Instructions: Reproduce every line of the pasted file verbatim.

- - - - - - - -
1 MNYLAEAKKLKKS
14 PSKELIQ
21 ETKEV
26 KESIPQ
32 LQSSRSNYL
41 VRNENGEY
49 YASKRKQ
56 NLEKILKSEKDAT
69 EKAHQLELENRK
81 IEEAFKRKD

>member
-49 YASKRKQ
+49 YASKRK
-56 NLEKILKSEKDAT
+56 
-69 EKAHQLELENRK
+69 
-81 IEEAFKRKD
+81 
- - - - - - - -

1 MNYLAEAKKLKKS
14 PSKELIQ
21 ETKEV
26 KESIPQ
32 LQSSRSNYL
41 VRNENGEY
49 YASKRKQ
56 NLEKILKSEKDAT
69 EKAHQLELENRK
81 IEEAFKRKD

>member
-49 YASKRKQ
+49 YASKRK
-56 NLEKILKSEKDAT
+56 
-69 EKAHQLELENRK
+69 
-81 IEEAFKRKD
+81 